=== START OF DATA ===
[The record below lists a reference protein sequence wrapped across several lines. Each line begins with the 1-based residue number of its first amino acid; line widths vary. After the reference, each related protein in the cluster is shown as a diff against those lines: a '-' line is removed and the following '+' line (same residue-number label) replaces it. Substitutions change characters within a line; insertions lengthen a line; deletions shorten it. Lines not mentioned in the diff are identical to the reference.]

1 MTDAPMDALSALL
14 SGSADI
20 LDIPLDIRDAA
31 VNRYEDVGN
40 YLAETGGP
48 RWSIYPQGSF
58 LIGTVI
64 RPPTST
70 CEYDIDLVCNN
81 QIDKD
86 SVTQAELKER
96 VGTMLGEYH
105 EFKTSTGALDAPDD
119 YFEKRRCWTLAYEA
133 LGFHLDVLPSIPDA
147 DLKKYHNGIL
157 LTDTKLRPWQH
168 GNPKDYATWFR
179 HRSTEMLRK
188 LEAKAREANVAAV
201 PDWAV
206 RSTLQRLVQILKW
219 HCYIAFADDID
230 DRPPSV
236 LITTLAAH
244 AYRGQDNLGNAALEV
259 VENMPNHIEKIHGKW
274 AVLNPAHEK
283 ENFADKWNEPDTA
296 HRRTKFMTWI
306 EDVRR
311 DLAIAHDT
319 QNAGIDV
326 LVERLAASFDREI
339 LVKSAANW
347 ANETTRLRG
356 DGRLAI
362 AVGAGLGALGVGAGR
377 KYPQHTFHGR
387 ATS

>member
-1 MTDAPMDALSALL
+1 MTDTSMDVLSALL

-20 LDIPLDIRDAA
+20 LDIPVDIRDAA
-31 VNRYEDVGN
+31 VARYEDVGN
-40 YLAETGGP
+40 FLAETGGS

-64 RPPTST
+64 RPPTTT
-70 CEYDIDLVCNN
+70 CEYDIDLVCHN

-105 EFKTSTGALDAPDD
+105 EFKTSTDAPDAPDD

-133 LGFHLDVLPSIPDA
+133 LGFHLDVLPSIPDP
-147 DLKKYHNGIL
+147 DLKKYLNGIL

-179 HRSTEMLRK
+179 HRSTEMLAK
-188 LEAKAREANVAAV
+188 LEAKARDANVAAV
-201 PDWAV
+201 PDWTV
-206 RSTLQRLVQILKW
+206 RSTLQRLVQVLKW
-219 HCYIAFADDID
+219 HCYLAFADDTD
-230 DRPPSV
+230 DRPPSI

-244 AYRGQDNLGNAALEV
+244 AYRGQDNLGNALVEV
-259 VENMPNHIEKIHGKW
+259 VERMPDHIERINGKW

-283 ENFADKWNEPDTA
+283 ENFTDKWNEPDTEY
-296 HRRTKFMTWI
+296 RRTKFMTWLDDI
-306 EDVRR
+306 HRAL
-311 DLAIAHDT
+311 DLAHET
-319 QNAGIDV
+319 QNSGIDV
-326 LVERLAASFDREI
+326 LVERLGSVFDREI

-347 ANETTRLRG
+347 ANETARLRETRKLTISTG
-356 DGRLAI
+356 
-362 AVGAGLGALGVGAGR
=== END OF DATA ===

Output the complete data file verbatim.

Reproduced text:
[The record below lists a reference protein sequence wrapped across several lines. Each line begins with the 1-based residue number of its first amino acid; line widths vary. After the reference, each related protein in the cluster is shown as a diff against those lines: a '-' line is removed and the following '+' line (same residue-number label) replaces it. Substitutions change characters within a line; insertions lengthen a line; deletions shorten it. Lines not mentioned in the diff are identical to the reference.]

1 MTDAPMDALSALL
14 SGSADI
20 LDIPLDIRDAA
31 VNRYEDVGN
40 YLAETGGP
48 RWSIYPQGSF
58 LIGTVI
64 RPPTST
70 CEYDIDLVCNN
81 QIDKD
86 SVTQAELKER
96 VGTMLGEYH
105 EFKTSTGALDAPDD
119 YFEKRRCWTLAYEA
133 LGFHLDVLPSIPDA
147 DLKKYHNGIL
157 LTDTKLRPWQH
168 GNPKDYATWFR
179 HRSTEMLRK
188 LEAKAREANVAAV
201 PDWAV
206 RSTLQRLVQILKW
219 HCYIAFADDID
230 DRPPSV
236 LITTLAAH
244 AYRGQDNLGNAALEV
259 VENMPNHIEKIHGKW
274 AVLNPAHEK
283 ENFADKWNEPDTA
296 HRRTKFMTWI
306 EDVRR
311 DLAIAHDT
319 QNAGIDV
326 LVERLAASFDREI
339 LVKSAANW
347 ANETTRLRG
356 DGRLAI
362 AVGAGLGALGVGAGR
377 KYPQHTFHGR
387 ATS

>member
-1 MTDAPMDALSALL
+1 MTDTSMDVLSALL

-20 LDIPLDIRDAA
+20 LDIPVDIRDAA
-31 VNRYEDVGN
+31 VARYEDVGN
-40 YLAETGGP
+40 FLAETGGS

-64 RPPTST
+64 RPPTTT
-70 CEYDIDLVCNN
+70 CEYDIDLVCHN

-105 EFKTSTGALDAPDD
+105 EFKTSTDAPDAPDD

-133 LGFHLDVLPSIPDA
+133 LGFHLDVLPSIPDP
-147 DLKKYHNGIL
+147 DLKKYLNGIL

-179 HRSTEMLRK
+179 HRSTEMLAK
-188 LEAKAREANVAAV
+188 LEAKARDANVAAV
-201 PDWAV
+201 PDWTV
-206 RSTLQRLVQILKW
+206 RSTLQRLVQVLKW
-219 HCYIAFADDID
+219 HCYLAFADDTD
-230 DRPPSV
+230 DRPPSI

-244 AYRGQDNLGNAALEV
+244 AYRGQDNLGNALVEV
-259 VENMPNHIEKIHGKW
+259 VERMPDHIERINGKW

-283 ENFADKWNEPDTA
+283 ENFTDKWNEPDTEY
-296 HRRTKFMTWI
+296 RRTKFMTWLDDI
-306 EDVRR
+306 HRAL
-311 DLAIAHDT
+311 DLAHET
-319 QNAGIDV
+319 QNSGIDV
-326 LVERLAASFDREI
+326 LVERLGSVFDREI

-347 ANETTRLRG
+347 ANETARLRETRKLTISTG
-356 DGRLAI
+356 
-362 AVGAGLGALGVGAGR